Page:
Would You Like to Fish Greys River? Here's a Tour:
By Paul Stauffer

In my previous article, except for Murphy Lake, there was no mention of the Greys River area. The Greys River corridor, which runs east over the Salt River Range, is a marvelous composite of high mountain lakes, gorgeous scenery, and a river full of Snake River fine-spotted cutthroat trout. It abounds with wildlife including elk, moose, deer, waterfowl, beaver, otter, and many other birds and mammals, including large carnivores such as bear and cougar. The traveler might access the corridor by driving up the Smith's Fork road, which can be accessed by turning east off US Highway 89 at the south end of Star Valley onto a gravel road as one climbs out of the valley. Warning, your vehicle should be equipped with 6 ply (at least) tires as this road can be rocky and will only get worse when you arrive at the headwaters of Greys River. The road to Smith's Fork (named after the famed Jedediah Smith) wanders close to the old Lander cutoff to the Oregon Trail (watch for markers along the road). This route will have you venture up out of the Salt River drainage and over the hill into the Smith's Fork drainage. If you have your fishing gear ready, you may want to stop along Smith's Fork Creek and try your luck for a rare subspecies of cutthroat, the Bonneville cutthroat trout. These were thought to be extinct at one time, but it has survived and is doing well in this drainage. Check the regulations; for 2019 the limit on the Smith's Fork is 6 fish, but only 3 may be cutthroat trout and only one may exceed 16 inches.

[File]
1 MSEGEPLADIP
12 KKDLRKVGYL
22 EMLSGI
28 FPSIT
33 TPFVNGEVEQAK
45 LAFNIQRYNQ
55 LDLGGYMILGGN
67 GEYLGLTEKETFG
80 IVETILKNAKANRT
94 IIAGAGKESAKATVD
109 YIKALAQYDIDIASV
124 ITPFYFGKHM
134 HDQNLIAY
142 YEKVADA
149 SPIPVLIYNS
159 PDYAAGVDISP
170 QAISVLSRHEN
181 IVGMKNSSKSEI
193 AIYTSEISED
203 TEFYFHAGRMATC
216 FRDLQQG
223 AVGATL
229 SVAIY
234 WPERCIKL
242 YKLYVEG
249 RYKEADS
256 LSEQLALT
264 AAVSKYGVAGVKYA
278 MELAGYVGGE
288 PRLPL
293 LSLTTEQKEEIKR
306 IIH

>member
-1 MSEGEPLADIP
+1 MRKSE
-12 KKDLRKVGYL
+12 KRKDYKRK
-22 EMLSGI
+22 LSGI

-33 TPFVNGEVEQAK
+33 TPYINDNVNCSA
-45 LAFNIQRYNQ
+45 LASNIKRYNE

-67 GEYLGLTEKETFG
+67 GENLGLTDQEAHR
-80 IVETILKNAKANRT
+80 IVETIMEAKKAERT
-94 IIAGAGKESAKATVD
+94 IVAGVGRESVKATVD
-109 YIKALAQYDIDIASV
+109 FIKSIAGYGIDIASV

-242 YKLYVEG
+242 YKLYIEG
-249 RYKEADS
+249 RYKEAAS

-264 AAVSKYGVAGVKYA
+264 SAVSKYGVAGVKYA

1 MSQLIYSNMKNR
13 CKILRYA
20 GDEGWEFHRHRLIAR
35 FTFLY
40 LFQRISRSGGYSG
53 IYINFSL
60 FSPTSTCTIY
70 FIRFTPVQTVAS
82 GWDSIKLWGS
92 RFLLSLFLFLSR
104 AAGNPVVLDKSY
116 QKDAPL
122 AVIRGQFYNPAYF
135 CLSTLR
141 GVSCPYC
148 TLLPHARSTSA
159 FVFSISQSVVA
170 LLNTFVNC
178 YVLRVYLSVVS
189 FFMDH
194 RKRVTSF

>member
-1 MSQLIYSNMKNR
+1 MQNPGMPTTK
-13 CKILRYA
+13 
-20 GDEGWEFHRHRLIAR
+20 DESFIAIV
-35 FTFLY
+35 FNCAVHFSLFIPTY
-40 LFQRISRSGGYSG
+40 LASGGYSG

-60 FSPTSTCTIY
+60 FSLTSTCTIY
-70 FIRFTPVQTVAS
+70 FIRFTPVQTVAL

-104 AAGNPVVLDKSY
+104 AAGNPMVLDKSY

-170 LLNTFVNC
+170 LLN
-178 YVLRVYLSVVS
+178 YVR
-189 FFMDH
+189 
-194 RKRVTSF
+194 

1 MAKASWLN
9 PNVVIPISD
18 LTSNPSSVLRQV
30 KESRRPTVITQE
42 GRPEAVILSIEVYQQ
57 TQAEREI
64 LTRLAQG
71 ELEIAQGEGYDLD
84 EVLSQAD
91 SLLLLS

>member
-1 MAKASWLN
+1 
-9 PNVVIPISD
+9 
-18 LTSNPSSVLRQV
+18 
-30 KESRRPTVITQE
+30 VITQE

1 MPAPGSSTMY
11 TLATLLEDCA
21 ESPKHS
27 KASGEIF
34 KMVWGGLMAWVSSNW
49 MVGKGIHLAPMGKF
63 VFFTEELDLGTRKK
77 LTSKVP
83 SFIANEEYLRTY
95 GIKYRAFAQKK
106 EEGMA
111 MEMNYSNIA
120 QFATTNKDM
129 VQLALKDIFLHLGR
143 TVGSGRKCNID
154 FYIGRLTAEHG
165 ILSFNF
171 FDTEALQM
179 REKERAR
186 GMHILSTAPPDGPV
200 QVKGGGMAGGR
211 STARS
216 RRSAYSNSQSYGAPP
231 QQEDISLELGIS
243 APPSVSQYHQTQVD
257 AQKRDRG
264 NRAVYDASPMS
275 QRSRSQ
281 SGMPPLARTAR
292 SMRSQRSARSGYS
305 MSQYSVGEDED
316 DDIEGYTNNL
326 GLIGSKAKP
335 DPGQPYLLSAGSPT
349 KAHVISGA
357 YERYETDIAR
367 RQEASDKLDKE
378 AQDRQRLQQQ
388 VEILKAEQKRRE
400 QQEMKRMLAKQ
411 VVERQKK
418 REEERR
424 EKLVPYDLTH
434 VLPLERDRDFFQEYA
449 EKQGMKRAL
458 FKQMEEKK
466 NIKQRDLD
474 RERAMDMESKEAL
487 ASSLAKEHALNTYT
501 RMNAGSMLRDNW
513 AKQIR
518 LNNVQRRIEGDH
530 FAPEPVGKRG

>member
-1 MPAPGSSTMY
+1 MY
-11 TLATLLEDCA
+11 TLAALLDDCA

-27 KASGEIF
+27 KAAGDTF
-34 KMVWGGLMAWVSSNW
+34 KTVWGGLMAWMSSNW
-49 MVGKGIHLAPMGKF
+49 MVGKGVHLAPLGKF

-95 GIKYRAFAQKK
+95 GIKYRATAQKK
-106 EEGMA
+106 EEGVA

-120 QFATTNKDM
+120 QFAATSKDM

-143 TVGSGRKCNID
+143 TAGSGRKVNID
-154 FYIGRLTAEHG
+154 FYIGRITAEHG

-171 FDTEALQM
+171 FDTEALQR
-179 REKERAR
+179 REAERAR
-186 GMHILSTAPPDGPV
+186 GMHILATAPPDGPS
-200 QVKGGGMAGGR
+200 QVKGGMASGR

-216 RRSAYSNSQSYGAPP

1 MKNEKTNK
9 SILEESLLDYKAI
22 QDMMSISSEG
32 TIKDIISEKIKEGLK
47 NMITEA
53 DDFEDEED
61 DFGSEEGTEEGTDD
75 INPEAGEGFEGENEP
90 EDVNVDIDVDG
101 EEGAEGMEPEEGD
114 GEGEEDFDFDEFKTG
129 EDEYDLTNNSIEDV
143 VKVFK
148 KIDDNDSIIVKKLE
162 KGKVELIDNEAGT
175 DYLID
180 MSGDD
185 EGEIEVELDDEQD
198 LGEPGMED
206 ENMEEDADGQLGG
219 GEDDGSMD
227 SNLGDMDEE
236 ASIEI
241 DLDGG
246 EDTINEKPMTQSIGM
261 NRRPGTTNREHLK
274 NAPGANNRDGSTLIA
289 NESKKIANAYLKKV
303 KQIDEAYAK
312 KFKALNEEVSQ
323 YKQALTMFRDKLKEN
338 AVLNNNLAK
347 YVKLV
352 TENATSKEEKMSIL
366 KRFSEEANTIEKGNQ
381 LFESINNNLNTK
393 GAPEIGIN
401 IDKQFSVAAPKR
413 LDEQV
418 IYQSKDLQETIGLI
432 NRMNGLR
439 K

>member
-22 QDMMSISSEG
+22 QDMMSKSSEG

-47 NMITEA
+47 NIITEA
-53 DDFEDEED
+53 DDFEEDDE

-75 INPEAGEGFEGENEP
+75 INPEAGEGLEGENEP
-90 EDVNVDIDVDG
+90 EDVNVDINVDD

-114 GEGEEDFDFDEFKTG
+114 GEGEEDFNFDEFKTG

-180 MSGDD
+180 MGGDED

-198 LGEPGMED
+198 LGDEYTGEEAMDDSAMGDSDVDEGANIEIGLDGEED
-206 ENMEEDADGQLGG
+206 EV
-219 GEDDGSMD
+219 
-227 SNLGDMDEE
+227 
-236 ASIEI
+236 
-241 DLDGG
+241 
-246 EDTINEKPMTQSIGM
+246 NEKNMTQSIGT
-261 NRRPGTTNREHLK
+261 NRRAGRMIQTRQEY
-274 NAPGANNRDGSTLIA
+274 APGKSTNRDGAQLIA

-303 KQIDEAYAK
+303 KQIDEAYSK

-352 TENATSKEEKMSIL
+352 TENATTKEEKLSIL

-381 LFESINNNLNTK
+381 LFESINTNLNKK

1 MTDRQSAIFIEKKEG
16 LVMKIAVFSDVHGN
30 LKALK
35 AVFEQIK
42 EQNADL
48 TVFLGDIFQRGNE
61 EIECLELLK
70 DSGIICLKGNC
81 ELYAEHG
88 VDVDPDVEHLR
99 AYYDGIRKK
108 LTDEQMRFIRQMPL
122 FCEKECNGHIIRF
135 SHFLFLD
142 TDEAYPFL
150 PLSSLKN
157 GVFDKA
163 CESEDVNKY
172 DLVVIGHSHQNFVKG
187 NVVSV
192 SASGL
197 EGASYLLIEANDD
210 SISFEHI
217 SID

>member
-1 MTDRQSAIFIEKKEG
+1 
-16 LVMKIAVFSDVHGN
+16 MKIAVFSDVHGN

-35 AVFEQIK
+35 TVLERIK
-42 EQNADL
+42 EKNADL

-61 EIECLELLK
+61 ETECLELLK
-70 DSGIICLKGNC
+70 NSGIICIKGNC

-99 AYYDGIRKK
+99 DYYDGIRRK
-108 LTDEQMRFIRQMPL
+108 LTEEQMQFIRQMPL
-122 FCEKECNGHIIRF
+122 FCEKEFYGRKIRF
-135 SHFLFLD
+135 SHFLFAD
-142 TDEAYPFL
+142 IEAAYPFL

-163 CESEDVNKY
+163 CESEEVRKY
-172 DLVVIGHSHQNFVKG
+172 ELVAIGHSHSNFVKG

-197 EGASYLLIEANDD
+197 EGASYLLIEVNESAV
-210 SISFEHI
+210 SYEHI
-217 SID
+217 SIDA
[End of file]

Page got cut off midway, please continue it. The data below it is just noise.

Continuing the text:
After summiting the Smith's Fork drainage, you will descend into the beautiful LaBarge Meadows. Here you may discover a few pronghorns, commonly called antelope even though they are not true antelope, but a totally unique species. These meadows are very near a tri-basin divide: Labarge Creek exits to the east and joins the Green River, which flows into the Caribbean Ocean. Smith's Fork, which you just left behind flows to the Bear River and from thence to dead-end at the Great Salt Lake. You will turn left at the junction to encounter the headwaters of Greys River, which runs about 60 miles to its junction with the Snake River at Alpine and from there to the Columbia and on to the Pacific Ocean.

Pic at right: The Greys River (click for an enlargement)

Your first sight of Greys River will be a mere trickle of a creek alongside the road, but it will quickly grow as springs and tributaries pour in to become a river within just a few miles. Here the fishing regulations change. The limit on trout is 3 fish (brook trout excepted—check the regs; you can keep more of these) and only one cutthroat over 12 inches may be kept. It would be unusual for you to catch anything but native Snake River cutthroats in this river. Warning, go slow, this road is not maintained and you may disappear into a pot-hole or damage a tire on the sharp rocks.

The fishing can be good through the entire reach of Greys River, and the trout are not selective as a general rule. Spinners and other lures are effective as are almost any fly if fished correctly. Personally, I have had better luck on wet-flies than on dries, unless there is a hatch and the trout are rising. Other exceptions to the wet-fly rule would be during grasshopper season (August and September), and when the larger stoneflies (salmon flies and golden stones) are out, especially on the lower river and on Little Greys River, a tributary far downstream of your position on the upper river.